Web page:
Treos Bio has activated its clinical trial site at the Mayo Clinic in Rochester, Minnesota to carry out a Phase I trial of PolyPEPI 1018 vaccine to treat patients with metastatic colorectal cancer (mCRC).
Mayo Clinic is the only site in the US that will conduct the trial, which is designed to evaluate the safety, tolerability, and immunogenicity of PolyPEPI 1018 as an add-on treatment to the standard-of-care maintenance therapy inmCRC.
Under the trial, vaccine induced T cell immune responses and tumour-infiltrating lymphocytes will be identified by bioassays, and the correlation with the predicted T cell immune responses will be analysed.
The trial will enrol ten adult patients aged between 18 and 75 who have experienced either a partial response or stable disease during first‑line treatment with a systemic chemotherapy regimen and one biological therapy regimen.
Treos Bio executive chairman Dr Menghis Bairu said: “While progress has been made in treating colorectal cancer and improving outcomes, metastatic colorectal cancer is today the second leading cause of cancer death in the US.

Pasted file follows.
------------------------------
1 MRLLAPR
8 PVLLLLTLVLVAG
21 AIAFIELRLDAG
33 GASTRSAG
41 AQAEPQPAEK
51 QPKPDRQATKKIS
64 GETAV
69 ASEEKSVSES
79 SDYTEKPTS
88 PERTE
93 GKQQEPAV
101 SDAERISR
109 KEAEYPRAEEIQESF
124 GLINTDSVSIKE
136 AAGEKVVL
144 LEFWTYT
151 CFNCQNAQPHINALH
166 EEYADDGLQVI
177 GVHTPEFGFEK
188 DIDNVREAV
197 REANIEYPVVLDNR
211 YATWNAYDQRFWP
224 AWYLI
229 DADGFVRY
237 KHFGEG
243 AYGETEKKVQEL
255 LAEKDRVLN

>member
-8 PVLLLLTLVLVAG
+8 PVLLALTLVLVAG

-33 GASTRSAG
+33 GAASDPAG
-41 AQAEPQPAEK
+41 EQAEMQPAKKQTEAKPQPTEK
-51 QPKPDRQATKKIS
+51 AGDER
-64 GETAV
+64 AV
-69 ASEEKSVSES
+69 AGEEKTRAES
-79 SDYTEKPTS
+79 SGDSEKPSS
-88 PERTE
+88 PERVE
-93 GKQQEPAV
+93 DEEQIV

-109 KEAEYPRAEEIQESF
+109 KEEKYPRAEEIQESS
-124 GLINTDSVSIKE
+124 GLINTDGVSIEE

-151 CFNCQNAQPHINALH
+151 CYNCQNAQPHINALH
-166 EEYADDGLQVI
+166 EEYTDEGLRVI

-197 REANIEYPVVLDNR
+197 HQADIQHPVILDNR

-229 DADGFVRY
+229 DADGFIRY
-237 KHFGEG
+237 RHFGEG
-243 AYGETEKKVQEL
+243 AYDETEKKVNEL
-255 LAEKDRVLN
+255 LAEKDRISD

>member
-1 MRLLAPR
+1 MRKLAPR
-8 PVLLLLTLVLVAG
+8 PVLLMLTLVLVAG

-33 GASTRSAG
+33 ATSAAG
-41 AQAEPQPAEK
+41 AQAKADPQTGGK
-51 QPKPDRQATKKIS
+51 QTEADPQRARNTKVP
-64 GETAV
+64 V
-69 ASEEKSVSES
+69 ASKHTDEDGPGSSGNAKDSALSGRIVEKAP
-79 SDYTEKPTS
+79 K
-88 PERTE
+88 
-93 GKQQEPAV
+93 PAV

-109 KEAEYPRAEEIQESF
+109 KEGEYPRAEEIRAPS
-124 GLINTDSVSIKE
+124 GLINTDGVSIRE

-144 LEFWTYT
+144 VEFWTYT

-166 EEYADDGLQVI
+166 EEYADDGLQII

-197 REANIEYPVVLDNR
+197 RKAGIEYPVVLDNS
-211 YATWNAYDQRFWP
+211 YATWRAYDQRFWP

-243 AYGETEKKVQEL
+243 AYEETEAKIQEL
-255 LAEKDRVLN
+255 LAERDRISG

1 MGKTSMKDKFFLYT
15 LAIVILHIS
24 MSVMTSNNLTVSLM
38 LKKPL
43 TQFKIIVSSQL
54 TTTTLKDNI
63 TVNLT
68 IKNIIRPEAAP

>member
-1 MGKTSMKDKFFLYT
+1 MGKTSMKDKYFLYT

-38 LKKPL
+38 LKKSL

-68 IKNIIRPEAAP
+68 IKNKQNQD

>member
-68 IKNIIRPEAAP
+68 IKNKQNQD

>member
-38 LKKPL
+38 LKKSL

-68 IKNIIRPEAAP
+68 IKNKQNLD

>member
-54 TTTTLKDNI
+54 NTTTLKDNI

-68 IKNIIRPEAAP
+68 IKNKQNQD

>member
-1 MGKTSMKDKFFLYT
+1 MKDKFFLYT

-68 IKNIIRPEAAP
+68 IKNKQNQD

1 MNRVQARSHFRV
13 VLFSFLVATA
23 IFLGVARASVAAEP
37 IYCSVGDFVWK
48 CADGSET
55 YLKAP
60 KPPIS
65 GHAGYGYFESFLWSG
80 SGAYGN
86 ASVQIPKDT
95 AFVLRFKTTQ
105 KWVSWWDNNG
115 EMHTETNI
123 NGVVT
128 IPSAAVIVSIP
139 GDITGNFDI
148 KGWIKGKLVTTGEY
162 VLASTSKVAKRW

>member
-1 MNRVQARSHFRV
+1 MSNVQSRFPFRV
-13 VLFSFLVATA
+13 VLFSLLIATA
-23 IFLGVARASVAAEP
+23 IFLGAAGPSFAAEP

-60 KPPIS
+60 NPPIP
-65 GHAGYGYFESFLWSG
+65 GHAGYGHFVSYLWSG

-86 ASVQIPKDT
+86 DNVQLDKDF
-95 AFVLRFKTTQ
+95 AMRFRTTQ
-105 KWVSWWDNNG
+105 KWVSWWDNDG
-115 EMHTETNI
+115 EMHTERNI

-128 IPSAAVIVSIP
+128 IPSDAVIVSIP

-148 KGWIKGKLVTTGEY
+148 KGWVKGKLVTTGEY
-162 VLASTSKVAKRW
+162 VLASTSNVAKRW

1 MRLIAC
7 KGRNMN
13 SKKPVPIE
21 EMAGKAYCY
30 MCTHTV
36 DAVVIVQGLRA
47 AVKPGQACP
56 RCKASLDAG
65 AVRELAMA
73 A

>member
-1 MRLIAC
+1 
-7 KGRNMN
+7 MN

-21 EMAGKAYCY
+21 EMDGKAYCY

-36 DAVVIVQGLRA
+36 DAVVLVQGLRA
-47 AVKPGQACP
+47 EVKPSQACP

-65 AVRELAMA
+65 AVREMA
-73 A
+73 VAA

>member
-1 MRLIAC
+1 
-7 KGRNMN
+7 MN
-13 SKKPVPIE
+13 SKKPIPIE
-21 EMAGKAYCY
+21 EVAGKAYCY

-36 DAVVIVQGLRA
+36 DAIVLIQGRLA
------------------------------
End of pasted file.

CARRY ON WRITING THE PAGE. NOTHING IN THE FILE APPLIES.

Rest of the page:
“There is an urgent need for new therapeutic options.”
The PolyPEPI 1018 is a precision cancer vaccine to be developed for mCRC.
The colorectal cancer (CRC) vaccine features six synthetic peptides that are selected to induce T cell responses against 12 epitopes from seven cancer testis antigens (CTAs) most frequently expressed in colorectal cancers.
Treos Bio chief medical officer Franco Lori said: “Treos has long worked to understand how to stimulate the human immune system to destroy tumour cells without attacking healthy cells.
“As the pieces are now in place to begin enrolling patients in this first-in-man clinical trial of our off-the-shelf, precision cancer vaccine, it moves us one step closer to addressing an unmet need of patients and combating this deadly disease.”
According to GLOBOCAN, colorectal cancer is the third most common cancer across the globe, representing 9.7% of all cancers apart from non-melanoma skin cancers with around 700,000 deaths in 2012 worldwide.